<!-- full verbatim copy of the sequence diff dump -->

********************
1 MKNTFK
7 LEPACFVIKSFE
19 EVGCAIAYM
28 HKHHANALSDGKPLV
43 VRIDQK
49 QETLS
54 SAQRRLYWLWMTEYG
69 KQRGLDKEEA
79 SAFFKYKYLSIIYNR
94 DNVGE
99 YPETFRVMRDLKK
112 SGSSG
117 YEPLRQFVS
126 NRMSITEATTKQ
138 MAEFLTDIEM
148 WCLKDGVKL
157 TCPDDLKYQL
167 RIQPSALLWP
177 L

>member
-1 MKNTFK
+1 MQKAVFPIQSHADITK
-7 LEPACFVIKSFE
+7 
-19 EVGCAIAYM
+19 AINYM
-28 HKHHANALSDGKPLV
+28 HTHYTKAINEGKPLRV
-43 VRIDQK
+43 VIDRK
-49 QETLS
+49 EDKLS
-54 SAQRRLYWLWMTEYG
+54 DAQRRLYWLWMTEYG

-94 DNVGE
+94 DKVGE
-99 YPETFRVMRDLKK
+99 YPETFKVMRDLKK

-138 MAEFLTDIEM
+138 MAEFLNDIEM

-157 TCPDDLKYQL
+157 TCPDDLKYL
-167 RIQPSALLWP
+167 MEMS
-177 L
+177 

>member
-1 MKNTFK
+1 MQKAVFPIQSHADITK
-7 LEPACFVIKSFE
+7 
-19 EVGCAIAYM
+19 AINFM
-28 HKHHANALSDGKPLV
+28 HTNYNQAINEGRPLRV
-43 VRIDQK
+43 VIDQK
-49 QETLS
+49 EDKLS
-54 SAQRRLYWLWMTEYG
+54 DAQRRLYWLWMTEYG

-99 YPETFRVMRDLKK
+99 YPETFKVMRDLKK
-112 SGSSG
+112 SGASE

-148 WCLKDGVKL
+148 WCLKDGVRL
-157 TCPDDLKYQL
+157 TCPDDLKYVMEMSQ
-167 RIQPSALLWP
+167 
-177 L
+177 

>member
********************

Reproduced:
1 MKNTFK
7 LEPACFVIKSFE
19 EVGCAIAYM
28 HKHHANALSDGKPLV
43 VRIDQK
49 QETLS
54 SAQRRLYWLWMTEYG
69 KQRGLDKEEA
79 SAFFKYKYLSIIYNR
94 DNVGE
99 YPETFRVMRDLKK
112 SGSSG
117 YEPLRQFVS
126 NRMSITEATTKQ
138 MAEFLTDIEM
148 WCLKDGVKL
157 TCPDDLKYQL
167 RIQPSALLWP
177 L

>member
-1 MKNTFK
+1 MQKAVFPIQSHADITK
-7 LEPACFVIKSFE
+7 
-19 EVGCAIAYM
+19 AINYM
-28 HKHHANALSDGKPLV
+28 HTHYTKAINEGKPLRV
-43 VRIDQK
+43 VIDRK
-49 QETLS
+49 EDKLS
-54 SAQRRLYWLWMTEYG
+54 DAQRRLYWLWMTEYG

-94 DNVGE
+94 DKVGE
-99 YPETFRVMRDLKK
+99 YPETFKVMRDLKK

-138 MAEFLTDIEM
+138 MAEFLNDIEM

-157 TCPDDLKYQL
+157 TCPDDLKYL
-167 RIQPSALLWP
+167 MEMS
-177 L
+177 

>member
-1 MKNTFK
+1 MQKAVFPIQSHADITK
-7 LEPACFVIKSFE
+7 
-19 EVGCAIAYM
+19 AINFM
-28 HKHHANALSDGKPLV
+28 HTNYNQAINEGRPLRV
-43 VRIDQK
+43 VIDQK
-49 QETLS
+49 EDKLS
-54 SAQRRLYWLWMTEYG
+54 DAQRRLYWLWMTEYG

-99 YPETFRVMRDLKK
+99 YPETFKVMRDLKK
-112 SGSSG
+112 SGASE

-148 WCLKDGVKL
+148 WCLKDGVRL
-157 TCPDDLKYQL
+157 TCPDDLKYVMEMSQ
-167 RIQPSALLWP
+167 
-177 L
+177 

>member